Though the charger-and-stand combination is a great idea, the Twelve South HiRise Pro is too finicky to adjust to fully recommend.
Supports all MacBook sizes
Base can house a hidden MagSafe charger
Limited adjustability options
Riser lock is very awkward
Expensive even before you add on a sold-separately MagSafe charger
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Space saving gadgetry will always be in favor now that our homes are also our offices. With our desks working double duty as professional and recreational areas, the amount of accessories we have on our tabletops puts space at a premium. And so the Twelve South HiRise Pro MacBook Stand, combining a MacBook riser with a charging station for MagSafe devices seems like a great idea worthy of the best MacBook stands.
However, what on paper seems great in practice proves frustrating. The HiRise Pro can be awkward to use, and ends up being expensive once you factor in the cost of a sold-separately MagSafe puck — the power-supplying heart of this stands core selling point.
Twelve South HiRise Pro MacBook Stand: Price and availability
Available now, the Twelve South HiRise Pro costs $99.99 (about £80), which puts it at the very high end of what laptop stands usually cost. It uses high-grade materials to justify this, and is attractively designed. But you can get similar results from far cheaper products. Our pick for a MacBook stand, for instance, is the Lululook 360 Rotating Foldable Laptop Stand, which at an RRP of $89.99 is ten dollars cheaper — and that’s before the discount sales prices that regularly see it available cheaper still.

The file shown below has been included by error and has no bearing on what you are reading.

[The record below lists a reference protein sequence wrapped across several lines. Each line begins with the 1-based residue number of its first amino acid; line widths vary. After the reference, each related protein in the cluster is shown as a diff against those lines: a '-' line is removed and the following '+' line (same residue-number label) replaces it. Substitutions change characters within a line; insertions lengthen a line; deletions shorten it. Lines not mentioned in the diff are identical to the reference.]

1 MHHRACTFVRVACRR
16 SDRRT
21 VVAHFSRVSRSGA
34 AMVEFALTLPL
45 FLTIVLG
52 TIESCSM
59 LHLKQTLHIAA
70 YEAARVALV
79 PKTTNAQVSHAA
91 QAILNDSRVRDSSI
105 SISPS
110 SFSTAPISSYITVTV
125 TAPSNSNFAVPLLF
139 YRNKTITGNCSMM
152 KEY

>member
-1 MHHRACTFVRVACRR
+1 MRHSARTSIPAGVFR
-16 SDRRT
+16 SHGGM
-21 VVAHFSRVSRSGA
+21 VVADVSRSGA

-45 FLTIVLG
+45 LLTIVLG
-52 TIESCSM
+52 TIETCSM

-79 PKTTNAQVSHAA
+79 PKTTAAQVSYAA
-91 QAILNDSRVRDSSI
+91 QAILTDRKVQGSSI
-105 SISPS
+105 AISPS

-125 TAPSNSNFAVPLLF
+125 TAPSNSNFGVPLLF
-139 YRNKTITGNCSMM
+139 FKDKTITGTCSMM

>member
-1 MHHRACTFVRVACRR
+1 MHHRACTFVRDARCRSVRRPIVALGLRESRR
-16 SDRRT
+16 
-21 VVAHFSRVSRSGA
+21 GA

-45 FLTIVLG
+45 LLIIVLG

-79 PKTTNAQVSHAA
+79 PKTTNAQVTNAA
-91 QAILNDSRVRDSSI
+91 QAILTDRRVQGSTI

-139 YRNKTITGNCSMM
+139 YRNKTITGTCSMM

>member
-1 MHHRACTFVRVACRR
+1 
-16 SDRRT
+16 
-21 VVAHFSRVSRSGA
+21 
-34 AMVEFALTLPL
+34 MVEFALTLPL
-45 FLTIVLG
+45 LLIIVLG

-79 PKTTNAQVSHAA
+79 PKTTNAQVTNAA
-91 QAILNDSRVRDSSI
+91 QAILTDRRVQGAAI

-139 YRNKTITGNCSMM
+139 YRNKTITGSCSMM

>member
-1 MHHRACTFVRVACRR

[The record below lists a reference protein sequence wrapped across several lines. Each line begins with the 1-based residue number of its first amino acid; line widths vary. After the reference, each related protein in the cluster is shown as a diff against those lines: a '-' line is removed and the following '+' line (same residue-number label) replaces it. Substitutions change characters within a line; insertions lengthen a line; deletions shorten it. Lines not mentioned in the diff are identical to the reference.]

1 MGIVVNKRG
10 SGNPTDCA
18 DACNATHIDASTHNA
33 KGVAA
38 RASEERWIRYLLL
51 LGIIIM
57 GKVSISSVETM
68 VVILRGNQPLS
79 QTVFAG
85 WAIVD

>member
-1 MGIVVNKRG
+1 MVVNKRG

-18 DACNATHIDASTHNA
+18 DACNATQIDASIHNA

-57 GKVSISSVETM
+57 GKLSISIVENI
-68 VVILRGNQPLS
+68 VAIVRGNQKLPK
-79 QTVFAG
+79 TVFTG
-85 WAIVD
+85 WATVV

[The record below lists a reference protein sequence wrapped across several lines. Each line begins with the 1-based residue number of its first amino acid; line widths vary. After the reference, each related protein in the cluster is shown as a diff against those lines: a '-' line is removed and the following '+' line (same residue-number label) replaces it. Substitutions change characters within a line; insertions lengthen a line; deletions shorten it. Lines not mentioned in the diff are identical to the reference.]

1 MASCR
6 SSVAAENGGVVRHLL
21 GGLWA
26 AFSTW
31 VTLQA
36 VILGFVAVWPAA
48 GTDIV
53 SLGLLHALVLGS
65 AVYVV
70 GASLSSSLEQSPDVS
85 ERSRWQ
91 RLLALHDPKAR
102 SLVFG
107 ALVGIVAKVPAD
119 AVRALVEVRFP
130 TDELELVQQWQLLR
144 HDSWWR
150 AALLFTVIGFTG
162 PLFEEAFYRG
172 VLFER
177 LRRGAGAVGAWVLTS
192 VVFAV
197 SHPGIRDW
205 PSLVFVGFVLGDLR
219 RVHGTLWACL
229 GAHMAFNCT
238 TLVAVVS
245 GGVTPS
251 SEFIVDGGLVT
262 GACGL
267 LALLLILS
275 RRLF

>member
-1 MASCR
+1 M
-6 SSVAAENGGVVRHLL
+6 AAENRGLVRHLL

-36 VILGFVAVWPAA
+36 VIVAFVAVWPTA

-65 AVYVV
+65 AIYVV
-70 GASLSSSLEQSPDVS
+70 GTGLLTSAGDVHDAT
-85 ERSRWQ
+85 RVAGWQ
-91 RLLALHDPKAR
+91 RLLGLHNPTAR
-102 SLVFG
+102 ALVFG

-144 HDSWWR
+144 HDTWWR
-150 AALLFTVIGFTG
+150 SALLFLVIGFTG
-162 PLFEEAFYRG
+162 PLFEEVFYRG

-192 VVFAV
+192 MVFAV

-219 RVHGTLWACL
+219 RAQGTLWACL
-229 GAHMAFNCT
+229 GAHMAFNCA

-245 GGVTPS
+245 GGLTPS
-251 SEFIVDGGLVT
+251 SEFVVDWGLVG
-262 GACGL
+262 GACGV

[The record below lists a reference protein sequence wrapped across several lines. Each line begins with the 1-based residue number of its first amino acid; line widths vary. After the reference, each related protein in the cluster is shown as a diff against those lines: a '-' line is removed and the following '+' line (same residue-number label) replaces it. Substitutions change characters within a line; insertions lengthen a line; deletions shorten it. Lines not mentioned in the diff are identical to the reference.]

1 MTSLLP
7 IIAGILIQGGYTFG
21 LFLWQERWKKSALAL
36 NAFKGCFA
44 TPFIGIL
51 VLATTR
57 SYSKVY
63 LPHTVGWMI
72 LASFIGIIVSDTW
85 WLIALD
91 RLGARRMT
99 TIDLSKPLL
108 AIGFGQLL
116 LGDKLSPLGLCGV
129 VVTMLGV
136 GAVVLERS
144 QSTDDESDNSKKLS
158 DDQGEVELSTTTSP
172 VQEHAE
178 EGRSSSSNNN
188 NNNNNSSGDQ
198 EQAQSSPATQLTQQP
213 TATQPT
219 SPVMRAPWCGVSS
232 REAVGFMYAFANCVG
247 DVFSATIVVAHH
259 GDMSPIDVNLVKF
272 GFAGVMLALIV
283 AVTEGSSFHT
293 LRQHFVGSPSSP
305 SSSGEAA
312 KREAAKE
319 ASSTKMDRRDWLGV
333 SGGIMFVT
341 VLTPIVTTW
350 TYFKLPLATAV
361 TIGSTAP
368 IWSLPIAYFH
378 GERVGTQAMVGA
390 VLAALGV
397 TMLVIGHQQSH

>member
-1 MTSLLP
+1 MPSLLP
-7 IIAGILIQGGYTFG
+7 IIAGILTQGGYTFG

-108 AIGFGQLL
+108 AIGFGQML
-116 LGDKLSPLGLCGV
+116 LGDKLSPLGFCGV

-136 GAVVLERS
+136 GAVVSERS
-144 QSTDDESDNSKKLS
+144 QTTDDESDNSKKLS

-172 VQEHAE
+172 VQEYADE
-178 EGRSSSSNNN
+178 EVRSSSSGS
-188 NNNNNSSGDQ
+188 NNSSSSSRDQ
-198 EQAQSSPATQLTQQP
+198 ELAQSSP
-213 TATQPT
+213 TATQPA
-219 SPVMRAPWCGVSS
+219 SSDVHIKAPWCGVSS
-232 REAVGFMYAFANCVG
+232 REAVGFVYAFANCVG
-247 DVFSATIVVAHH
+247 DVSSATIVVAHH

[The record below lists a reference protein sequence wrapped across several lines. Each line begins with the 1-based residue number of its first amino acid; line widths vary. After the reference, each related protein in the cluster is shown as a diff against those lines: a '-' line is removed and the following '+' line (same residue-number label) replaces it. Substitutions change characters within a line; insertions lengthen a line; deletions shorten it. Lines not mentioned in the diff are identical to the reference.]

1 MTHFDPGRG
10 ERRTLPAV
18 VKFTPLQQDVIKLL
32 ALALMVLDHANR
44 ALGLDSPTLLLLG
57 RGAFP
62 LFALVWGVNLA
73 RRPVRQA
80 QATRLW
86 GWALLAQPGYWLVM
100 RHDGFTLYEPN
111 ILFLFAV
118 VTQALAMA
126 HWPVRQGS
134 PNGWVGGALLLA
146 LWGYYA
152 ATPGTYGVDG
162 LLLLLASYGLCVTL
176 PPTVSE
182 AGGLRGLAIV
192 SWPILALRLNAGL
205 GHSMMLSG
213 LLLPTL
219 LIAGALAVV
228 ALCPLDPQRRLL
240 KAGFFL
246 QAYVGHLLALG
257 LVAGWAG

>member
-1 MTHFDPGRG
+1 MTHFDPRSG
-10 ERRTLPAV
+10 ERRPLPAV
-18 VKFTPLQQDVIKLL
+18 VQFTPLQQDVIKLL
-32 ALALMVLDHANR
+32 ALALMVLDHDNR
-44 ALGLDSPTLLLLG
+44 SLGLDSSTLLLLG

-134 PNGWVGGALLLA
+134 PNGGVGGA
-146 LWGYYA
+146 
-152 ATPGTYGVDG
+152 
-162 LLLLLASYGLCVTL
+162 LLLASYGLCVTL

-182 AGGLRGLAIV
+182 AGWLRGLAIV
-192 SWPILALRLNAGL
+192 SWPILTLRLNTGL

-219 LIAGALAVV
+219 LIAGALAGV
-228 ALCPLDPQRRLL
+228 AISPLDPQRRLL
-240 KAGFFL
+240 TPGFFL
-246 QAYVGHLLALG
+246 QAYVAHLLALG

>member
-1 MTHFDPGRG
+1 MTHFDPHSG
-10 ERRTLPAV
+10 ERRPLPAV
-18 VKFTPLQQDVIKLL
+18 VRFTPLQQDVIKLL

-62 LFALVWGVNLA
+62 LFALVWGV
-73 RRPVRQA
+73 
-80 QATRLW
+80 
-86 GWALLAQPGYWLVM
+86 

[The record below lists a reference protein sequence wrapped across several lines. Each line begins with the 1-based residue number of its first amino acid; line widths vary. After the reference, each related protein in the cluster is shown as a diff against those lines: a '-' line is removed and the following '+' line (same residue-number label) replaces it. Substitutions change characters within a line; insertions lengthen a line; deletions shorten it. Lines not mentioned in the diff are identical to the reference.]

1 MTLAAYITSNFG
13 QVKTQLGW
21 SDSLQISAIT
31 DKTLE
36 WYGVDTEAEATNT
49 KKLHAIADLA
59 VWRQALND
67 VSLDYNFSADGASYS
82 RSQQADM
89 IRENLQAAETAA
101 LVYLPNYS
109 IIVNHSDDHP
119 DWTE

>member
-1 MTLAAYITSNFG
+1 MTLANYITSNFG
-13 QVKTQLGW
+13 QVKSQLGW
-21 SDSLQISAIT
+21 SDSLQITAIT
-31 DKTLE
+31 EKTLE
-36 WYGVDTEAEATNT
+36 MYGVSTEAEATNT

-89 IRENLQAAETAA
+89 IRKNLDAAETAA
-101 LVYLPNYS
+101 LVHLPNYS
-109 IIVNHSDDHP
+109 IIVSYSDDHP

Twelve South HiRise Pro MacBook Stand: What’s good?
Though we have problems with the HiRise Pro, let’s start with the good stuff. Twelve South has been making Apple-compatible products for years and years now (it was the first company to make a height-adjustable desktop stand), and it always does a good job of making its devices match the industrial design of Apple’s own-brand products. The HiRise Pro is no different in this regard — it uses aluminum in its construction, and its MagSafe-ready base is finished in a soft, dark leather. You’re looking at dimensions of 6.69 inches (170 mm) width including the base, 7.36 inches (187mm) depth, again with the base, and an arm space width of 10.94 inches (278 mm). It has a minimum height of 3.7 inches (90mm), and can raise your MacBook up to a height of 5.31 inches (135 mm).